I drove 1,022 miles to be a part of that, carrying a weight that's existed for so long. There was a lot of fun and memory-making, but it wasn't until the return trip it all set in. Half-way on the drive back, as 10th Avenue North played on the radio and the sensations of that weekend replayed in my head, the full force of how far gone and where my journey had taken me finally set in. And that's when I pulled to the side of the interstate, near a road sign that said Indianapolis was 200 miles away, and cried my eyes out.

And talked to God.

And wrote, with a pencil supplied from the hotel room and the notepad I use to tell people's stories.

My heart opened, and for the first time in a very long while, I truly saw some light ahead. Even as a beautifully weary sun set below the horizon to the West, and a hopeful moon was ready for the challenges ahead.

Sharing is so important. For too long, I haven't. When everything seems to depressing, why would you want to bring others down? The guilt is just never-ending. But it's only through sharing that you can move past this.I see that I need help and I'm starting to get it. I've been ashamed of my failings and senses of inadequacy, and haven't reached out even to those closest in my life. And that's why I've only perpetuated this cycle. Not anymore.

Maybe, there is something I can do to get past this. Maybe, the message of "You Can Do This" isn't far-fetched and unattainable. Quite possibly, a light at the end of the tunnel actually does exist and can be reached. It takes effort, and one can't do it alone.

One man traveled 15,000 miles (kilometers?) to be a part of that group, and in doing so he's opened my eyes again. He has saved me. The friendship and sense of community that brought him here, that he credits for saving him, has indeed also saved me. And for that, I'm eternally grateful.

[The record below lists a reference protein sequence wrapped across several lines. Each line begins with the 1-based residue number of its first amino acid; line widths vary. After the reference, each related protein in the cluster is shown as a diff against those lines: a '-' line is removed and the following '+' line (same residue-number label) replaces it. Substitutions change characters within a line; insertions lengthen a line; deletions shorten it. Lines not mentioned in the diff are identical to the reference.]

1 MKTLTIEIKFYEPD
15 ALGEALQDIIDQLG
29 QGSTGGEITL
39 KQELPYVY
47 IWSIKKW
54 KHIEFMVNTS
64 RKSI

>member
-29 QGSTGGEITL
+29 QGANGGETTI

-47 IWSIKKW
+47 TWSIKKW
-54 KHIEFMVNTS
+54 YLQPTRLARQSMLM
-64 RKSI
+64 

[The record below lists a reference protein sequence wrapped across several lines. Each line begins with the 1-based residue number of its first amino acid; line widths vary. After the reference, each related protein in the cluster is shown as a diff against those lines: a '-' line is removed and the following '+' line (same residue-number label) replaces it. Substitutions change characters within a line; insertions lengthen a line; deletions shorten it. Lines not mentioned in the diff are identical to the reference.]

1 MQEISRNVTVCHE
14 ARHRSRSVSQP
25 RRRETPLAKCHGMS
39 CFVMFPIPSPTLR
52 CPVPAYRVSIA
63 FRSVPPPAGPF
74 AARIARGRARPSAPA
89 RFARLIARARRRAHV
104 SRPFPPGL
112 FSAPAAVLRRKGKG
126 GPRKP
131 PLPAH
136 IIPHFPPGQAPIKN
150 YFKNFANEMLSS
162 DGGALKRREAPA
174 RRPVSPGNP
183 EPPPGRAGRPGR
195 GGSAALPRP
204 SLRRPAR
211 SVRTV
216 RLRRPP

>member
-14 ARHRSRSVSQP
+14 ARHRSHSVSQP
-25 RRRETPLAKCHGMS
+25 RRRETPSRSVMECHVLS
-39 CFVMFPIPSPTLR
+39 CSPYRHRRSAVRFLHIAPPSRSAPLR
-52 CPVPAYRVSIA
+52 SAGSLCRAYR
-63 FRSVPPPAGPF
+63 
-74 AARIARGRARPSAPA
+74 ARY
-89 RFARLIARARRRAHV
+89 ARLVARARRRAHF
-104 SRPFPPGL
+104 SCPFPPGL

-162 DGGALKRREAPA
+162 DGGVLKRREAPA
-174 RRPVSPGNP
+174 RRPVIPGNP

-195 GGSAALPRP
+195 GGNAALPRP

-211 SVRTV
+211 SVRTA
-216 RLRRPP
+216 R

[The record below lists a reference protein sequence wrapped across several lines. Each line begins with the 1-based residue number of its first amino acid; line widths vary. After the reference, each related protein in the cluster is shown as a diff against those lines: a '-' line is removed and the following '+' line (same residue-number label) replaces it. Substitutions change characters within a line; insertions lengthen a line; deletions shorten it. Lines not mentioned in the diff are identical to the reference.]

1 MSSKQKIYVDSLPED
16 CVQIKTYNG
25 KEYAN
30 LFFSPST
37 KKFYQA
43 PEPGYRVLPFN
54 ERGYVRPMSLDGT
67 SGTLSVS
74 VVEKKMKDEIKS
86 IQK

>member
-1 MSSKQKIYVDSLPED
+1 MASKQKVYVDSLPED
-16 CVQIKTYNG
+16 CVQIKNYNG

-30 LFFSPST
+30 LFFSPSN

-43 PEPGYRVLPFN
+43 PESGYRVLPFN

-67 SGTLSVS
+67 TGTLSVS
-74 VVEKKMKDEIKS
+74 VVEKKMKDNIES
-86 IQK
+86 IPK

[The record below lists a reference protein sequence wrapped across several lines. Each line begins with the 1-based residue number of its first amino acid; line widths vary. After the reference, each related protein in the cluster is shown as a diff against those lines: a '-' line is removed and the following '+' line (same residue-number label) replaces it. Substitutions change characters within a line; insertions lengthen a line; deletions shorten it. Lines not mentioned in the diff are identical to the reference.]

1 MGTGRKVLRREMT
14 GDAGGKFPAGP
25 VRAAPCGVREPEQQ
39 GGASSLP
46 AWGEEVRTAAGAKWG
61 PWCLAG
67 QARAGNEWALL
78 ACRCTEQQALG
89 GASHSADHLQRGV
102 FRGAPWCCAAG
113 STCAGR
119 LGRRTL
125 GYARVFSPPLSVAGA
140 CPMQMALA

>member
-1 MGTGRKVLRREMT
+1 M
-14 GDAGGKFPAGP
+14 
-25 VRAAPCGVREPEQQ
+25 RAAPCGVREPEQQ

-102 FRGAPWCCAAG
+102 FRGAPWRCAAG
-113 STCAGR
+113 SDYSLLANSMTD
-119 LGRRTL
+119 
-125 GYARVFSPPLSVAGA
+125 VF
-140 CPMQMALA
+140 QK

Since that experience, several friends have written about their own struggles and I've related to them completely. Seen myself in what they've been writing about their challenges, and I've found hope and guidance in how they're moving forward. That's helped me make some progress in my own life, too.

Through the eyes of something bigger than yourself, you see how you haven't been alone and that you have been carried. Those Footprints that you've heard about before, somehow magically appear in the sand on the beach.

I know I can walk on, because so many are there to help walk along with me and carry my tired soul for a few steps if needed.

Moving forward, a single step at a time. One pill, one blood test, one handwritten letter rather than an email or blog comment, one actual conversation, and real face-to-face talk. Truly living. Each day.

I have an appointment at my Endo's office this week, and I've scheduled an introductory session with a counselor in the comings weeks. As I wrote recently in another post, now it begins again. Moving Forward. And I know I'm not alone.